“The scenic sunny skies and blossoming azalea’s were an idyllic backdrop on Atlanta’s downtown historic Auburn Avenue,” said Maynard Eaton, National SCLC Communications Director, describing the solemnity of the wreath laying ceremony on the 44th anniversary of the assassination of Rev. Dr. Martin Luther King, Jr.
The ceremony took place this week at the crypt of Dr. King, gently nestled on the grounds of the King Center for Non-Violent Social Change, where he is entombed along side his wife Correta Scott King.
Rev. Dr. Bernard LaFayette, Jr., Chairman of the SCLC board and a Distinguish Senior Scholar-in-Residence at Emory University in Atlanta, recalled his last conversation with Dr. King on April 4, just hours before King was struck down. At the time Dr. LaFayette was SCLC’s National Coordinator for the Poor People’s Campaign.
Earlier in the day the two men met in Dr. King’s room at the Lorraine Hotel in Memphis to put the finishing touches on a press release concerning the Poor People’s Campaign and to plan Dr. King’s arrival in Washington after the Memphis demonstration. As LaFayette took his leave to catch a plane to Washington, D. C. he heard the last words Dr. King ever spoke to him.
“We are going to internationalize and institutionalize the non-violence movement – to be discussed later,” LaFayette recalls King saying.
Later never came. A sniper’s bullet splattered Dr. King’s magnificent brain onto the balcony outside his hotel room before the sun set that day.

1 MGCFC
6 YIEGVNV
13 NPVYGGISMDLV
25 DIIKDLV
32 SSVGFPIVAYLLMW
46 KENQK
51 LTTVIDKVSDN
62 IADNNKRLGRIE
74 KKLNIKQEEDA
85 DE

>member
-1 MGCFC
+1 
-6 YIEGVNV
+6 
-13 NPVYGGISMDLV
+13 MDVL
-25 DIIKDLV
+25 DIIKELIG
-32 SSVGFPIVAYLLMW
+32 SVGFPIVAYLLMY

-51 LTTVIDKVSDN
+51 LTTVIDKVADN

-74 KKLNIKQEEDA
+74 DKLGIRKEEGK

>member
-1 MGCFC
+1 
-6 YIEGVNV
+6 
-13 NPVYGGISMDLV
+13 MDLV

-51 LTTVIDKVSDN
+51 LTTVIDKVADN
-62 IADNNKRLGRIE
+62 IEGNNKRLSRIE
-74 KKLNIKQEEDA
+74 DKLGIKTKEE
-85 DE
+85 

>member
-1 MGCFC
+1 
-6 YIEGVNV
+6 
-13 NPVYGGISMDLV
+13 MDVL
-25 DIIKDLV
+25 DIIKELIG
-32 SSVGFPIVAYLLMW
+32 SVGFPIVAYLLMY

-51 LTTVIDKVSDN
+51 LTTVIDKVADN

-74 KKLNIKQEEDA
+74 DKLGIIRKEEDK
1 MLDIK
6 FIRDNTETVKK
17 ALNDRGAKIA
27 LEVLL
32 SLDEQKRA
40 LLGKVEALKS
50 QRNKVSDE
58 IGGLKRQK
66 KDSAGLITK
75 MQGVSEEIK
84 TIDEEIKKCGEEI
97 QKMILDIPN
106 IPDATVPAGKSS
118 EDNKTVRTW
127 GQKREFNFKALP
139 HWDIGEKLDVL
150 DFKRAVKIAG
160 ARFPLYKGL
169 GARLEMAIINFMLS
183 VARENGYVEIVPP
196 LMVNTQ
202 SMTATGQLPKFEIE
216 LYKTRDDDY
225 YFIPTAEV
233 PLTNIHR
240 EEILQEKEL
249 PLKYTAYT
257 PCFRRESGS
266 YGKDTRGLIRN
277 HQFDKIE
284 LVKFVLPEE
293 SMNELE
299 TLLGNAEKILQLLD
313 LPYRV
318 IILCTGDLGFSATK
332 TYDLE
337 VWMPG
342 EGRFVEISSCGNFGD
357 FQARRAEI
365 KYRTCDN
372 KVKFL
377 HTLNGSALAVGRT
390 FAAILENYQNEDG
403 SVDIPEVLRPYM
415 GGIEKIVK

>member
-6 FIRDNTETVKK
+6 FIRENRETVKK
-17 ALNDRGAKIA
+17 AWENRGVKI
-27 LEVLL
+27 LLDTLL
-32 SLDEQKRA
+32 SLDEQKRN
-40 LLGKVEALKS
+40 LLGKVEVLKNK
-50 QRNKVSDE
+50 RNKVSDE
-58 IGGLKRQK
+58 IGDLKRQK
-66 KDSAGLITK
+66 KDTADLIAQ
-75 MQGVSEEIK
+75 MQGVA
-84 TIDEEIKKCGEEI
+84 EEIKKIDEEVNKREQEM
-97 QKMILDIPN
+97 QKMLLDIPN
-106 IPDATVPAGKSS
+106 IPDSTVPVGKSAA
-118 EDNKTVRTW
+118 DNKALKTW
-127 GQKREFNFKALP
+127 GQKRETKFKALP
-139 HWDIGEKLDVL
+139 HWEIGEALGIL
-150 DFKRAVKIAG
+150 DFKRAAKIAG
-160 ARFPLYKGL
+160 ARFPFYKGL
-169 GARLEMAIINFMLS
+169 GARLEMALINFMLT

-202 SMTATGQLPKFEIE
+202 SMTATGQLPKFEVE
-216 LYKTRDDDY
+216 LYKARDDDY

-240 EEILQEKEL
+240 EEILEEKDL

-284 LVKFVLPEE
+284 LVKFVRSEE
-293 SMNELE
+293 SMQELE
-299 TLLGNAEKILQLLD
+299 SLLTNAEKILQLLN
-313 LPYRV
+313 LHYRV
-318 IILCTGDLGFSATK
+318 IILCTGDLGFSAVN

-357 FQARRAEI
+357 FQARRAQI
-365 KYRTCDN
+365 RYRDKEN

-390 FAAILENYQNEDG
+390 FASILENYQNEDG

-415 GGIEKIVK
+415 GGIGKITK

“We are here today to say that the dream is alive and well, and still on the move,” Dr. LaFayette said to the ceremony participants.
He went on to say, “… on this day, Dr. King was assassinated, and his life taken – but not the movement. His life still lives. Even the Occupy movement looks like the Poor People’s Campaign. This reaffirms that Martin Luther King, Jr’s Movement is alive.”
SCLC’s newly elected Vic-President; Rev. Dr. C. T. Vivian spoke to the crowd which included a number of tourists on Spring Break. He said of Dr. King:
“He was the prophet of our Age. He still speaks to us from the grave. We must respond if we are to be what we know deep within ourselves to truly be. Martin was our savior, a savior to our people and to our nation.”
Dr. Vivian summed up the philosophy of the Georgia preacher who earned a doctorate in Philosophic Theology from Boston College:
“Dr. King always saw the clash of opposites as a moral and spiritual battle. Civil rights were only a step to him. Only when we would be a beloved nation and a beloved society, Martin taught, would the true moral and spiritual battle be won.”